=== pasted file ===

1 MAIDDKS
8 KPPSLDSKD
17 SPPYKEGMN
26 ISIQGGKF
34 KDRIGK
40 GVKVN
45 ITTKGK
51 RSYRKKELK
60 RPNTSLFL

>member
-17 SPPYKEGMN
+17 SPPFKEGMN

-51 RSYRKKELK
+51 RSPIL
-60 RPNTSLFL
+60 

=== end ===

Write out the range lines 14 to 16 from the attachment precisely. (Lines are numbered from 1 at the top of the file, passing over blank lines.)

+51 RSPIL
-60 RPNTSLFL
+60 